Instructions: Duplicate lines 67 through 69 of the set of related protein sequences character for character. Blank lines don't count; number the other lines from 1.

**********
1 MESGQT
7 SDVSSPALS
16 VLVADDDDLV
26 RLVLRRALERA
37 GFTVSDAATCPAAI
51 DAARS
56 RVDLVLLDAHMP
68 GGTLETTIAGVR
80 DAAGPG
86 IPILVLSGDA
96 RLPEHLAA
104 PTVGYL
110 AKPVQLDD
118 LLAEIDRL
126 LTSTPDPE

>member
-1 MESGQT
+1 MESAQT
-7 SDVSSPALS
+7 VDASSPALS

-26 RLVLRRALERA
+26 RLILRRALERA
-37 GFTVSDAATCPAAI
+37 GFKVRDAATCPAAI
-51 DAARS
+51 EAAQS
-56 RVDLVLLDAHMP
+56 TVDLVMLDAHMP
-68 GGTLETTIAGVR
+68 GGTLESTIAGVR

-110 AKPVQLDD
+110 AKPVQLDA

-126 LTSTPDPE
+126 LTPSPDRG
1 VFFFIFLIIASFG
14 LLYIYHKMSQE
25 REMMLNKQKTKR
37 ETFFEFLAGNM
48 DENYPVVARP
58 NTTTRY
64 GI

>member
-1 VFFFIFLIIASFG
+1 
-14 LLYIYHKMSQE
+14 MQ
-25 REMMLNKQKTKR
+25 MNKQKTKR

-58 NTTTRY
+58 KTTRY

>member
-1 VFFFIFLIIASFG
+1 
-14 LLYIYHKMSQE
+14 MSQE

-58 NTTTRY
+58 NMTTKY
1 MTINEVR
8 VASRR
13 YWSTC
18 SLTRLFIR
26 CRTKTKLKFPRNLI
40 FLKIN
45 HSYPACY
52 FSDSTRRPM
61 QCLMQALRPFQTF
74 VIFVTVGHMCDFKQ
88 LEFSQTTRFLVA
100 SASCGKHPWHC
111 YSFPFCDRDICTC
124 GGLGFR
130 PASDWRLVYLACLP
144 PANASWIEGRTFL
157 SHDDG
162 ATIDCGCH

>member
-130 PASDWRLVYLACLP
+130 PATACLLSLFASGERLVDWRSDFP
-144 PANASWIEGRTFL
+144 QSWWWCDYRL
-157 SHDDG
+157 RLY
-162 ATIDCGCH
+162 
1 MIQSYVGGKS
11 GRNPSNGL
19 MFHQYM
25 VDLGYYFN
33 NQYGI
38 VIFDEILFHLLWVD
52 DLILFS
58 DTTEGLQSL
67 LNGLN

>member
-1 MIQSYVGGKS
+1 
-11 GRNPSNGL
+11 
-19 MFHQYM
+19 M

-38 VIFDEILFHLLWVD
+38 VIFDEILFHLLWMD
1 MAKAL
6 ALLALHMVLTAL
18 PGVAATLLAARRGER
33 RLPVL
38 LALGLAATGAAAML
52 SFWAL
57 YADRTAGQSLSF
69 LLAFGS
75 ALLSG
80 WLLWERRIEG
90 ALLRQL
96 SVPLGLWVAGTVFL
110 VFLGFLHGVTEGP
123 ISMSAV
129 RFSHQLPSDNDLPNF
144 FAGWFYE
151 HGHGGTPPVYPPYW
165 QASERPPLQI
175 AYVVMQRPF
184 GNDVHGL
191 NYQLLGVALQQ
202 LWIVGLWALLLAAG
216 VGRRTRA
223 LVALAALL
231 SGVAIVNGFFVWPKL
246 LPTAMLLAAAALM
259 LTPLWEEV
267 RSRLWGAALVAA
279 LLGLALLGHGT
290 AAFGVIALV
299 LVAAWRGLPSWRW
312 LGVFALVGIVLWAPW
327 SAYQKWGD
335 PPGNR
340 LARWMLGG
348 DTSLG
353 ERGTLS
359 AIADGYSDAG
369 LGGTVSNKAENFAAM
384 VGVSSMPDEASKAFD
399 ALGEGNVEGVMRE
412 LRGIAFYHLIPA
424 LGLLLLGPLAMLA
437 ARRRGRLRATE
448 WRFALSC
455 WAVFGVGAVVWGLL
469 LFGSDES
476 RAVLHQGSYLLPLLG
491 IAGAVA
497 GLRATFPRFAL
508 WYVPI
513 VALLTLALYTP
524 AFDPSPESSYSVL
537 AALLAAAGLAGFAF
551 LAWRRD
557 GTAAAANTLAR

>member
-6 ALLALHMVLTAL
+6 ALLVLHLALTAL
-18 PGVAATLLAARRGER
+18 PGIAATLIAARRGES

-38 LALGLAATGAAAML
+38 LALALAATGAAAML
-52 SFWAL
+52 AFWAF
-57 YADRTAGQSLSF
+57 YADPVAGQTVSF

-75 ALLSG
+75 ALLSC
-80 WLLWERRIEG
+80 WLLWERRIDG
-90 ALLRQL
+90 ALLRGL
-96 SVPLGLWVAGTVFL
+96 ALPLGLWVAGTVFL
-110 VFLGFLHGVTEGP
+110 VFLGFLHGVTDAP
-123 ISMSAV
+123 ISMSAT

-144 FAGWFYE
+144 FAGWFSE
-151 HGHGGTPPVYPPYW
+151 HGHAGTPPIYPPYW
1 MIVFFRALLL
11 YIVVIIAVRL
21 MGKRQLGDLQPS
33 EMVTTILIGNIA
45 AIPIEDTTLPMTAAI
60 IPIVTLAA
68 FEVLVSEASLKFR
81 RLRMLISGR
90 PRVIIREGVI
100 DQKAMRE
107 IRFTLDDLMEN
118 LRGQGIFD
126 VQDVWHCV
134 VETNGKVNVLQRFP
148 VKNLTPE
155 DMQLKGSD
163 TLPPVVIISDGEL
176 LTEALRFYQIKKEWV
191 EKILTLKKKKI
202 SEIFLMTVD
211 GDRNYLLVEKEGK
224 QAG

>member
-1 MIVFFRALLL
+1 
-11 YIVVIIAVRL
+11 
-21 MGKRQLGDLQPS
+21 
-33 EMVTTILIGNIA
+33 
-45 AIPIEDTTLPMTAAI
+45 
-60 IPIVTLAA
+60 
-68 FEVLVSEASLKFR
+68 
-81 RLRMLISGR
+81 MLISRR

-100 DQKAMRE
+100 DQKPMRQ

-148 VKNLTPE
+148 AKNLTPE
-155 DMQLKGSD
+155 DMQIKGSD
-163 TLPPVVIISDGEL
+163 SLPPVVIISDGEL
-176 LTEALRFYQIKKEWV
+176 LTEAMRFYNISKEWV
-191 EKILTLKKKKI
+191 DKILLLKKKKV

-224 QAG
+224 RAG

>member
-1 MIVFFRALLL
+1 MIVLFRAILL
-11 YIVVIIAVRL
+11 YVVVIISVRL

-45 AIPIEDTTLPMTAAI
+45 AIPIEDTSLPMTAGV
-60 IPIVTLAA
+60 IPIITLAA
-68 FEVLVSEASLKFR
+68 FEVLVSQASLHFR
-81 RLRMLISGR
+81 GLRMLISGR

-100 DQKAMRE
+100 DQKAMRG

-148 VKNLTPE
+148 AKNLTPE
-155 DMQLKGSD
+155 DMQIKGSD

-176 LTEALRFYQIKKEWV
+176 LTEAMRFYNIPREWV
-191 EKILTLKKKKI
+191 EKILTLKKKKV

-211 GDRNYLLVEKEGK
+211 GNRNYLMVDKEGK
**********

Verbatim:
74 VIFVTVGHMCDFKQ
88 LEFSQTTRFLVA
100 SASCGKHPWHC